Golsteyn will be arraigned on Thursday morning at Fort Bragg, North Carolina, Phillip Stackhouse told Task & Purpose.
No date has been set for his trial yet, said Lt. Col. Loren Bymer, a spokesman for U.S. Army Special Operations Command.
John Wick is back, and he's here to stay. It doesn't matter how many bad guys show up to try to collect on that bounty.
With John Wick: Chapter 3 — Parabellum, the titular hitman, played by 54-year-old Keanu Reeves, continues on a blood-soaked hyper-stylized odyssey of revenge: first for his slain dog, then his wrecked car, then his destroyed house, then ... well, honestly it's hard to keep track of exactly what Wick is avenging by this point, or the body count he's racked up in the process.
Though we do know that the franchise has raked in plenty of success at the box office: just a week after it's May 17 release, the third installment in director Chad Stahleski's series took in roughly $181 million, making it even more successful than its two wildly popular prequels 2014's John Wick, and 2017's John Wick: Chapter 2.
And, more importantly, Reeves' hitman is well on his way to becoming one of the greatest action movie heroes in recent memory. Few (if any) other action flicks have succeeded in creating a mind-blowing avant garde ballet out of a dozen well-dressed gunmen who get shot, choked, or stabbed with a pencil by a pissed off hitman who just wants to return to retirement.
But for all the over-the-top acrobatics, fight sequences, and gun-porn (see: the sommelier), what makes the series so enthralling, especially for the service members and vets in the audience, is that there are some refreshing moments of realism nestled under all of that gun fu. Wrack your brain and try to remember the last time you saw an action hero do a press check during a shootout, clear a jam, or actually, you know, reload, instead of just hip-firing 300 rounds from an M16 nonstop. It's cool, we'll wait.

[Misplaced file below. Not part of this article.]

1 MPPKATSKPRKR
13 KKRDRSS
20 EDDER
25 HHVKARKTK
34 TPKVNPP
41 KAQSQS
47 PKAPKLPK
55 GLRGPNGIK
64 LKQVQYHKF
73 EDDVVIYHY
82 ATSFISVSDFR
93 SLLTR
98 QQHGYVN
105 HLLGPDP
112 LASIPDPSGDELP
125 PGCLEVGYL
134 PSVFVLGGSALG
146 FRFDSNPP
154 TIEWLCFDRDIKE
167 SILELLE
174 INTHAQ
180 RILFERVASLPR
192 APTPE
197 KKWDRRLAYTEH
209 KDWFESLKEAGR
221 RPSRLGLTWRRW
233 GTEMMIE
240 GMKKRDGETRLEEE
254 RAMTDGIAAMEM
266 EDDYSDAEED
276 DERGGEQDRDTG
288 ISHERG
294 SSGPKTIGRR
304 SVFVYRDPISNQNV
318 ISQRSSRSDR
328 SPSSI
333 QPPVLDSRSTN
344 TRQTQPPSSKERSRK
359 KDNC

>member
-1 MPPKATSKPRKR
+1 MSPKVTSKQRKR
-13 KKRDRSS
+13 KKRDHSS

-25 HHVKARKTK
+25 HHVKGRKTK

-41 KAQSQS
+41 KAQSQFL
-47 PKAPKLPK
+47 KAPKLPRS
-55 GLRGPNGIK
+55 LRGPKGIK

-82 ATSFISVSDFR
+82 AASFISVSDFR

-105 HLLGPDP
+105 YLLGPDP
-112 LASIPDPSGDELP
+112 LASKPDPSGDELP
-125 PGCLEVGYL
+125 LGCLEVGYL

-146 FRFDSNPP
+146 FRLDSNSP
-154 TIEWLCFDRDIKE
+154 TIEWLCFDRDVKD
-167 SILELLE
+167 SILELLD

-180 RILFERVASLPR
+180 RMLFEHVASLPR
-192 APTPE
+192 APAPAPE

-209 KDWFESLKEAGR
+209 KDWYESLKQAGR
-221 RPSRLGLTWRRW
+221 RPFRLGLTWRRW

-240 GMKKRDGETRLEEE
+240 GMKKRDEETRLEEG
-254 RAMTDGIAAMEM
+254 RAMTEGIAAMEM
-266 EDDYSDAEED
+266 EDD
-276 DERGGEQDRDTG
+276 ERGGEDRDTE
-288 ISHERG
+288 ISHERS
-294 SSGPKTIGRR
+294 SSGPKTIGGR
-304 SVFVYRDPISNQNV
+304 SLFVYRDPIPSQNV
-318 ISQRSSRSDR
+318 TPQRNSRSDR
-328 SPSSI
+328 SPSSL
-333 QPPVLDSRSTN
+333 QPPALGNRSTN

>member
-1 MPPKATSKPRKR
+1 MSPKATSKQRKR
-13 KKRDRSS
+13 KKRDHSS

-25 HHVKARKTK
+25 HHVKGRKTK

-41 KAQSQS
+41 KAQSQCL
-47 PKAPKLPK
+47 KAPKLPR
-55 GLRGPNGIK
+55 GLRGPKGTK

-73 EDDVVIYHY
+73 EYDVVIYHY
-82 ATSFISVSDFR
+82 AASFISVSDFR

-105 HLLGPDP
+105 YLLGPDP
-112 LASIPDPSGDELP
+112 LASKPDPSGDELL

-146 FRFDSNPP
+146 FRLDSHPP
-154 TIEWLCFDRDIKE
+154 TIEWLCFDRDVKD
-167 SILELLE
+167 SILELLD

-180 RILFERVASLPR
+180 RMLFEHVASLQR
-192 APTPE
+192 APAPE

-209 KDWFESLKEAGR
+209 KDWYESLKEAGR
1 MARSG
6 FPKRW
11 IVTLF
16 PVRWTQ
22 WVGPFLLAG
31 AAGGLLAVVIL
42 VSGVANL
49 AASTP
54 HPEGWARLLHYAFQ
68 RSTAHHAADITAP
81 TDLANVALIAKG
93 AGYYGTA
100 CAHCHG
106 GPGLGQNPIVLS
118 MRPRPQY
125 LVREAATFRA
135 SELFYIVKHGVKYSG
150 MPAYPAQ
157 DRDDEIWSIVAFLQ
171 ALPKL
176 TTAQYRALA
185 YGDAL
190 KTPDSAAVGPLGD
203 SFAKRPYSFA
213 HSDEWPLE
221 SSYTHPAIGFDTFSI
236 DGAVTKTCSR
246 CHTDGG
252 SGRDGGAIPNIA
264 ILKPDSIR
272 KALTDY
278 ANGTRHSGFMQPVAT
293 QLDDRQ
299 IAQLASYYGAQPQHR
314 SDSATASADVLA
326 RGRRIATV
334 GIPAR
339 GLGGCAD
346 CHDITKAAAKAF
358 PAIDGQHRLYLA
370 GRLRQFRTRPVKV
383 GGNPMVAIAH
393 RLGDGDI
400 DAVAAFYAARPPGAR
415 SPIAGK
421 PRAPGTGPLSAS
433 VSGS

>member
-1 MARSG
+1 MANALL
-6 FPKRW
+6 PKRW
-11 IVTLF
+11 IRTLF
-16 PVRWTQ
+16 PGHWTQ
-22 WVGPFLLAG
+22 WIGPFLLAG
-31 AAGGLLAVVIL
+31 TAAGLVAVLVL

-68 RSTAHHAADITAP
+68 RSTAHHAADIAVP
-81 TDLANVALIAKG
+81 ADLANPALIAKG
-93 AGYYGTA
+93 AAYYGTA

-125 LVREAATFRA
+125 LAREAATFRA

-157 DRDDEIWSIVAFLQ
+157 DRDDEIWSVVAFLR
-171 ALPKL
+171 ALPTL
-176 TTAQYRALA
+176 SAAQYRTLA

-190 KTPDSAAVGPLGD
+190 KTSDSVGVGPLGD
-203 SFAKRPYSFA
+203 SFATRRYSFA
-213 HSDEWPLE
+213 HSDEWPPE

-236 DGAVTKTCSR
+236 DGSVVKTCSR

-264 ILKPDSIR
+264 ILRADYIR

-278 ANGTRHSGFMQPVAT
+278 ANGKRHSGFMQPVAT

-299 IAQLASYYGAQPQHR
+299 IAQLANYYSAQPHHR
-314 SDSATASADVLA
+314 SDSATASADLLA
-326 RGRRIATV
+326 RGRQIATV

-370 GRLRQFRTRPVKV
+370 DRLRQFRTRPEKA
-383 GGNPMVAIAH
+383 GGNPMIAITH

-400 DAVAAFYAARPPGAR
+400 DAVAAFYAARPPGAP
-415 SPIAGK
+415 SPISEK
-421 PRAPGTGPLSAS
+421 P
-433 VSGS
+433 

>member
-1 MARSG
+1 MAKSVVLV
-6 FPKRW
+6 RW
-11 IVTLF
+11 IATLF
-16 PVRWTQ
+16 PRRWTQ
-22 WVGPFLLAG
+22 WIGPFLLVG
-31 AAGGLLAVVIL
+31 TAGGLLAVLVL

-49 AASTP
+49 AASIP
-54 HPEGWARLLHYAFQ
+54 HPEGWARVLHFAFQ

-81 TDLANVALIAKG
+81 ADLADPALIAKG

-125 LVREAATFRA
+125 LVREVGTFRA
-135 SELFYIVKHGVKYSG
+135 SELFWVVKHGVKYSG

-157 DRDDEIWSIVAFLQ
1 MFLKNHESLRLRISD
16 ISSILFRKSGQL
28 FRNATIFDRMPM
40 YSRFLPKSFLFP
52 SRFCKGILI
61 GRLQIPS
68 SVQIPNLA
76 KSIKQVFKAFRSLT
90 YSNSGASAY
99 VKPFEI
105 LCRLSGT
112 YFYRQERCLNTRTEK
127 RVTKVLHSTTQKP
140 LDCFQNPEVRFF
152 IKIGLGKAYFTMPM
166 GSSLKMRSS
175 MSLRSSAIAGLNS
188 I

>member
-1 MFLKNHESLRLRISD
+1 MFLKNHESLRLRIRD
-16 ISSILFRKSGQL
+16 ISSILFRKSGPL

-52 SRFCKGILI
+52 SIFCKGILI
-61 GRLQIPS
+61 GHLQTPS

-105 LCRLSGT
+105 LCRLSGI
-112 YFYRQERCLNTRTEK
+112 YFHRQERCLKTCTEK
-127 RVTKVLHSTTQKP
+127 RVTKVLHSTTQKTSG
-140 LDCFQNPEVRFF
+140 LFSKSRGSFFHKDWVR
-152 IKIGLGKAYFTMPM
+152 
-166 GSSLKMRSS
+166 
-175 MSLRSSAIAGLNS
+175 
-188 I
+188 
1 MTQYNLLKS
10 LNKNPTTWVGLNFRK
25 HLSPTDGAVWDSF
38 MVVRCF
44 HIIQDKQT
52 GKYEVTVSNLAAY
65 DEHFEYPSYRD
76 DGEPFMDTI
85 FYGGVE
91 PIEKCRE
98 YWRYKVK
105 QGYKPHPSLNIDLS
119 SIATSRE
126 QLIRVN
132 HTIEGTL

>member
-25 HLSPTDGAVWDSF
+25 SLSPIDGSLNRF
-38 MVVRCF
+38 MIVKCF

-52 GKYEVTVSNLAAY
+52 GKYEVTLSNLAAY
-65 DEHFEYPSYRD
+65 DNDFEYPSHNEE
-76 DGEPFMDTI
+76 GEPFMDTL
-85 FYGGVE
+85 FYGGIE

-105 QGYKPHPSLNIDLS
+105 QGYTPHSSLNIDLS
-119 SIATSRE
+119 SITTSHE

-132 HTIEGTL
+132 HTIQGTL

As it turns out, there's a good reason for the caliber of gun-play in John Wick. One of the franchise's secret weapons is a professional three-gun shooter named Taran Butler, who told Task & Purpose he can draw and hit three targets in 0.67 seconds from 10 yards. And if you've watched any of the scores of videos he's uploaded to social media over the years, it's pretty clear that this isn't idle boasting.
The Navy's electromagnetic railgun is undergoing what officials described as "essentially a shakedown" of critical systems before finally installing a tactical demonstrator aboard a surface warship, the latest sign that the once-beleaguered supergun may actually end up seeing combat.
That pretty much means this is could be the last set of tests before actually slapping this bad boy onto a warship, for once.
The Justice Department has accused Rep. Duncan Hunter (R-Calif.) of illegally using campaign funds to pay for extramarital affairs with five women.
Hunter, who fought in the Iraq War as a Marine artillery officer, and his wife Margaret were indicated by a federal jury on Aug. 21, 2018 for allegedly using up to $250,000 in campaign funds for personal use.
In a recent court filing, federal prosecutors accused Hunter of using campaign money to pay for a variety of expenses involved with his affairs, ranging from a $1,008 hotel bill to $7 for a Sam Adams beer.